This isn't a seven inch. But sometimes the idea of a record, or the artist involved basically out-trumps the very format this blog is all about. Like Tonetta, or Human Skab When I heard about ChicaX, I was basically on board. Xiola Tapia is 11 and has been recording and performing for about 5 years, thanks to her supportive parents, who own a record store/music venue and record themselves as EYES an experimental noise rock project.
Xiola has taken a lo-fi hip hop direction with her self titled cassette release on Hewhocorrupts Inc. who are probably releasing this for the same reasons I had to listen to it.
Like the lovechild of Ben Lee and Luscious Jackson, ChicaX is working with the tenants of early hip hop, minimal beats, odd samples, and bursts of synth melody combined with an unadulterated approach to musical expression. There's a reason why very young bands can be so mind blowing, they've heard enough, maybe been guided along the way towards interesting music and give everything an equal value while at the same time, they deliberately throw it away and start over from scratch. The historic baggage of genres, of all music history is ignored and you end up with Mellow Gold, or Wavves self titled. They're unaware of just how great that collection of songs is at the time, and even heavily flawed looking back, sincerity and context continues to make that release important.
So what does 12 year old ChicaX have to say about her reexamination of the infancy of hip hop? Not what you'd expect of course. She's following in the footsteps of those early battle brag styles from the beginning of her release with "Da Bank(1,2, step)", talking about being fresh, hitting the mic, and stepping to da bank with the unguarded chorus, "I'm / just / learnin' / how to flow".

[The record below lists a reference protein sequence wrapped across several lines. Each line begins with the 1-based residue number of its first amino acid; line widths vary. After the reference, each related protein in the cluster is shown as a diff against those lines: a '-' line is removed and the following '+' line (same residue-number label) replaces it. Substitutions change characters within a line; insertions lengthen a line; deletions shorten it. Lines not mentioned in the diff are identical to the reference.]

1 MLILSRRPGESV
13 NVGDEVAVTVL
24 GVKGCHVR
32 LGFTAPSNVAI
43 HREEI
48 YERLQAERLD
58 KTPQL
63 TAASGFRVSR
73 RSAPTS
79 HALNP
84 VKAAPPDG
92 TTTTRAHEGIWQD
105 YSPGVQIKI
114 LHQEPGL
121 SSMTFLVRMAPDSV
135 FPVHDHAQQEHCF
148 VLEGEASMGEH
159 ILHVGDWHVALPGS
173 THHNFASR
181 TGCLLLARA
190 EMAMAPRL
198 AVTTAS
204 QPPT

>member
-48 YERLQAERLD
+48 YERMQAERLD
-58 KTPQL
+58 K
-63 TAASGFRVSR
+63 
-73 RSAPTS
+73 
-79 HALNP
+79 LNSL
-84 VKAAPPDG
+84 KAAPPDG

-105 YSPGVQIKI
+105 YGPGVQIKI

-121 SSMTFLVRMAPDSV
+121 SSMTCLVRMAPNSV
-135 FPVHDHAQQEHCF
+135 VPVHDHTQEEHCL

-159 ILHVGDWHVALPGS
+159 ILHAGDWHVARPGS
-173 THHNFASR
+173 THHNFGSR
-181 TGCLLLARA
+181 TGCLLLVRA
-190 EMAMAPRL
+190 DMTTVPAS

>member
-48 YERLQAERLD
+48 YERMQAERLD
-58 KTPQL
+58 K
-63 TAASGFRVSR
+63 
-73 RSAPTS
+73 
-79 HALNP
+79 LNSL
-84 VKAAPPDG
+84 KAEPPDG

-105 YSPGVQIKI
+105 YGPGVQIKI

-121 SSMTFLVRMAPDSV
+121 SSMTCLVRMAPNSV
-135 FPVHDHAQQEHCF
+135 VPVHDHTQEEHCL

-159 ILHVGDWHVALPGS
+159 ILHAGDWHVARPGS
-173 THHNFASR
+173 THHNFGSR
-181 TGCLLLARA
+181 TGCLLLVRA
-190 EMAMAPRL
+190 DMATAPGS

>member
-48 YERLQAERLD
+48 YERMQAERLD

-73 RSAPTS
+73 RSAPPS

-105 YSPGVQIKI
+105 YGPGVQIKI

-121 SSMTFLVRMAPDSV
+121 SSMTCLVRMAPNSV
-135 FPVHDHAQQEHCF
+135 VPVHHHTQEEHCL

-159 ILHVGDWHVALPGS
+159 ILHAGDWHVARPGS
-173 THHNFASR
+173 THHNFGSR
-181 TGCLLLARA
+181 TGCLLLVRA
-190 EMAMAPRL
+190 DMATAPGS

As if there could be any haters, check out, "I know what I'm doin!", with it's weirdo tom beat rhythm and peaking out sub bass loop samples:
I had a record since I was 8This isn't anything you'd be able to write or get away with if there was any kind of pressure to create commercial hit music. It functions in the same way as The Freed Weed was an unselfconscious look into the private recordings of some kind of genius. It's tricky when you start using that word because you're treading into dangerous territory giving children Oscars, or selling their paintings for thousands of dollars. There's a huge gap between consciously knowing what you're doing and doing what adults tell you to do. Was that kid good in the movie because it was an amazing, talented performance? Or did they just imitate the coached lines and actions, pretending to have some kind of emotion?
I know what I'm doin!
I know what I'm doin!
...I've got a lot on my plate
(and I can finish my plate!)
...my little face is as sweet as cake
But the concept behind this cassette is definitely genius, there is definitely something interesting here, at the very least in being witness to this raw awareness and experimenting with sound. Honestly a lot of musicians could use a heavy dose of this sincere unpretentiousness about their local library:
The book I'm reading is an autobiography (ography)It's hard to recognize the glitchy beeps and manipulated electronics that keep this from getting into sounding like a kitchy reading rainbow episode when the track consists of these kind of lyrics. You can appreciate this purely in it's abstract composition, or just confuse the hell out of anyone within earshot.
I'm digging this book by page hundred and fifty (hundred and fifty)
I rented it from my local
better than that
that's the facts
The craziest 5 bucks you will ever spend. Get some batteries for that boom box.